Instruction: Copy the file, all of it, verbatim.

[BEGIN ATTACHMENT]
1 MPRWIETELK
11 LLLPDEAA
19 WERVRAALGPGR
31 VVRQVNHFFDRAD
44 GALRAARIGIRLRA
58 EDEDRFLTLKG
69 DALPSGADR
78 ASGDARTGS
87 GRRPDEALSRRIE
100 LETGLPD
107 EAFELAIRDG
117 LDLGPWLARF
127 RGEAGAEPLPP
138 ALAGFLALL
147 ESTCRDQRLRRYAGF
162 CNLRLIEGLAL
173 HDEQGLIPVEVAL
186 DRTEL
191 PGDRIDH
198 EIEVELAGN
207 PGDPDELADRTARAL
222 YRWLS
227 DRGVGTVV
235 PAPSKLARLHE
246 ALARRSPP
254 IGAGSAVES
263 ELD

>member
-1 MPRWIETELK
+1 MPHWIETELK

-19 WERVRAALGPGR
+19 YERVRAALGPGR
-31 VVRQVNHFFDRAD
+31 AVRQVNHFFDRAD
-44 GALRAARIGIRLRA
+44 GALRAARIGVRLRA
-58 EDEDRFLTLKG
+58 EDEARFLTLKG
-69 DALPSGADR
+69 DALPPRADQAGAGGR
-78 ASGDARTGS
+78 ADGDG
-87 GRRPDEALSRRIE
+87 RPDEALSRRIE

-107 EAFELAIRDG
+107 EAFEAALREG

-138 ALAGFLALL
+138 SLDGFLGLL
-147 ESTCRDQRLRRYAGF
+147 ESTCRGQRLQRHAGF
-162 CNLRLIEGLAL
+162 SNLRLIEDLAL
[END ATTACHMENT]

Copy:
1 MPRWIETELK
11 LLLPDEAA
19 WERVRAALGPGR
31 VVRQVNHFFDRAD
44 GALRAARIGIRLRA
58 EDEDRFLTLKG
69 DALPSGADR
78 ASGDARTGS
87 GRRPDEALSRRIE
100 LETGLPD
107 EAFELAIRDG
117 LDLGPWLARF
127 RGEAGAEPLPP
138 ALAGFLALL
147 ESTCRDQRLRRYAGF
162 CNLRLIEGLAL
173 HDEQGLIPVEVAL
186 DRTEL
191 PGDRIDH
198 EIEVELAGN
207 PGDPDELADRTARAL
222 YRWLS
227 DRGVGTVV
235 PAPSKLARLHE
246 ALARRSPP
254 IGAGSAVES
263 ELD

>member
-1 MPRWIETELK
+1 MPHWIETELK

-19 WERVRAALGPGR
+19 YERVRAALGPGR
-31 VVRQVNHFFDRAD
+31 AVRQVNHFFDRAD
-44 GALRAARIGIRLRA
+44 GALRAARIGVRLRA
-58 EDEDRFLTLKG
+58 EDEARFLTLKG
-69 DALPSGADR
+69 DALPPRADQAGAGGR
-78 ASGDARTGS
+78 ADGDG
-87 GRRPDEALSRRIE
+87 RPDEALSRRIE

-107 EAFELAIRDG
+107 EAFEAALREG

-138 ALAGFLALL
+138 SLDGFLGLL
-147 ESTCRDQRLRRYAGF
+147 ESTCRGQRLQRHAGF
-162 CNLRLIEGLAL
+162 SNLRLIEDLAL